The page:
On 20 March, at the Barbican Centre in London, Azerbaijan's Azadliq newspaper was announced as the winner of the Journalism Award, one of Index on Censorship's Freedom of Expression Awards. Azadliq's acting editor-in-chief Rahim Hajiyev accepted the award on behalf of the newspaper, alongside winners in other categories from Egypt, India, and Pakistan.
Rahim Hajiyev, Deputy Editor of Azadliq newspaper accepting Index on Censorship Award in London, 20March2014
In receiving this award, Azadliq newspaper has joined the growing ranks of independent Azerbaijani media outlets and journalists receiving prestigious international awards recognizing the importance of their work in an increasingly hostile environment.
Last year in London, freelance journalist Idrak Abbasov received the Martin Adler Prize at the Rory Peck Trust Awards, and Obyektiv TV received the Special Award at the One World Media Awards. It was recently announced that Obyektiv TV has been selected to receive a Fritt Ord Foundation and ZEIT Foundation Press Prize for 2014. Photo and video journalist Mehman Huseynov and RFE/RL journalist Tahmina Tagizade received the same award in 2013.
RFE/RL journalists Khadija Ismayilova and Nushaba Fatullayeva were awarded the 2013 Global Shining Light Award for Investigative Journalism for their work in exposing corruption among Azerbaijan's ruling elite. Ismayilova has received a number of other awards, including a "Courage in Journalism" Award from the International Women's Media Foundation and a Fritt Ord Foundation and ZEIT Foundation Press Prize in 2012.
Azerbaijan – Journalists and politicians visit the grave of Elmar Huseynov, killed in 2005 in Baku, 02Mar2011
Within the past five years, Index on Censorship has honored two other Azerbaijanis with freedom of expression awards. In 2010, Media Rights Institute Director Rashid Hajili won the Advocacy Award, and in 2012, freelance journalist Idrak Abbasov won the Journalism Award.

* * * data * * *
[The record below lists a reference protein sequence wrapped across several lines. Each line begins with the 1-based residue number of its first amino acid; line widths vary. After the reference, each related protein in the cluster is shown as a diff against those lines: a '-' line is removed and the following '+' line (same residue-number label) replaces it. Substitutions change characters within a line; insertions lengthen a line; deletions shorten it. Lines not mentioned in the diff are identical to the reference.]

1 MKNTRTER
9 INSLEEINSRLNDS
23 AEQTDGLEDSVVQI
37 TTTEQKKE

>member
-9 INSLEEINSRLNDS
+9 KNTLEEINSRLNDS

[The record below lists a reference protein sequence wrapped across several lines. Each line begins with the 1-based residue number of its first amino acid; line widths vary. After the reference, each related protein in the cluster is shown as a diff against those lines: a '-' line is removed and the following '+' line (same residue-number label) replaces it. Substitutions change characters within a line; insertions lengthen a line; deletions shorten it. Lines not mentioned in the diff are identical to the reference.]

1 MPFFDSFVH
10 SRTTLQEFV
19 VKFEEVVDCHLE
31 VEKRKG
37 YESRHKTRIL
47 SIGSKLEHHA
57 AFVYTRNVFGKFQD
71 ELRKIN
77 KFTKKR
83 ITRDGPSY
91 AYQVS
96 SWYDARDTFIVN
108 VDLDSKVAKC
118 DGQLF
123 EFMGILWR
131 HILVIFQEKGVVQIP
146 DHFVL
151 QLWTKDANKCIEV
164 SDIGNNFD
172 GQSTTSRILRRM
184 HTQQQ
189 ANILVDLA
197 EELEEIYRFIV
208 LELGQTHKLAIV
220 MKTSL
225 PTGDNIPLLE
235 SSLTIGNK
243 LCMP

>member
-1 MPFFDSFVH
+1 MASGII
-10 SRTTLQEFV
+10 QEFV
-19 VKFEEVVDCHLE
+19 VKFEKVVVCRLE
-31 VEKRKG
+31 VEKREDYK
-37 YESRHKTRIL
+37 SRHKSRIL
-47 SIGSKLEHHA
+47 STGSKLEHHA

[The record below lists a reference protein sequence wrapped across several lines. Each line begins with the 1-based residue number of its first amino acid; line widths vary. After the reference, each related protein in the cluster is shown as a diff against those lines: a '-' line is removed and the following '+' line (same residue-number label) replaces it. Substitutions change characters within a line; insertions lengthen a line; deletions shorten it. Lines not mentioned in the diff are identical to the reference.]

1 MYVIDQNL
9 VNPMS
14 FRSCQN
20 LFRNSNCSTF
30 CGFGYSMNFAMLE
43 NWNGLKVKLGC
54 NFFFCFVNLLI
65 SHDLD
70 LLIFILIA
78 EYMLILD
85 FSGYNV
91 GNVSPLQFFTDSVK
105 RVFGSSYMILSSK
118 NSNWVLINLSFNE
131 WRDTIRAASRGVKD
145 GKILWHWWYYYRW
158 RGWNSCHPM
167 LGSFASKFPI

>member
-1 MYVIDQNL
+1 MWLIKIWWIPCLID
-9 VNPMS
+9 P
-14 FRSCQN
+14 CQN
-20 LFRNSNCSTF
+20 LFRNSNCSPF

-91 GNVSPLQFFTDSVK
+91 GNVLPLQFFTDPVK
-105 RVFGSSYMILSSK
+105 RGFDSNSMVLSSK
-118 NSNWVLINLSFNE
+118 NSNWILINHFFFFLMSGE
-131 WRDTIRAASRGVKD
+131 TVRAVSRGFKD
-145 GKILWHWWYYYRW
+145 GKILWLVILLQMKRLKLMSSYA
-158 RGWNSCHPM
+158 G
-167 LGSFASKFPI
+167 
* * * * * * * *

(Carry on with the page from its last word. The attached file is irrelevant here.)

So what is the significance of these awards? Besides recognizing the courageous work of these journalists and media outlets in exposing corruption and human rights abuses and attempting to hold their government accountable, it is hoped that such awards can offer a certain degree of protection to the recipients. Although the award winners listed above face a range of serious and ongoing pressures, it is feared that their situations would be worse without such prestigious international recognition.
Azerbaijan -- Beaten journalist Idrak Abbasov, Baku, 18Apr2012
For example, just three weeks after receiving an Index on Censorship Freedom of Expression Award in 2012, Idrak Abbasov was beaten severely by a group of employees of the State Oil Company of Azerbaijan while filming them demolishing properties in his village. Abbasov later said to me "Without international support, it would have been worse. Maybe the Index on Censorship award kept me from getting killed."
Azadliq editor Rahim Hajiyev also hoped the award might give the newspaper and its staff some protection, and encourage greater international support for their work. The newspaper faces serious financial difficulties and has been on the brink of closure for some time, due largely to a serious of disproportionately high fines from defamation cases, and the inability of the Qasid Distribution Company to pay a large debt to Azadliq - in turn preventing the newspaper from paying its own debts.
"We are capable of making money," Hajiyev told me, "but the government blocks all of our chances of doing so." One of the latest such moves is an effective ban in place since November 2013, stopping newspapers and books from being sold in Baku's metro stations. What is needed now, Hajiyev said, is not just more statements from international organizations, but concrete financial support for the independent Azerbaijani media.
Indeed, the number of independent outlets in Azerbaijan that remain willing to take on the significant risks associated with pursuing investigative journalism and covering stories related to human rights and corruption is dwindling, as the authorities grow increasingly hostile to those perceived to be government critics. They deserve more serious international support before they, like so many before them, are silenced.
Rebecca Vincent is human rights activist and former U.S. diplomat.
The views are the author's own and do not represent those of RFE/RL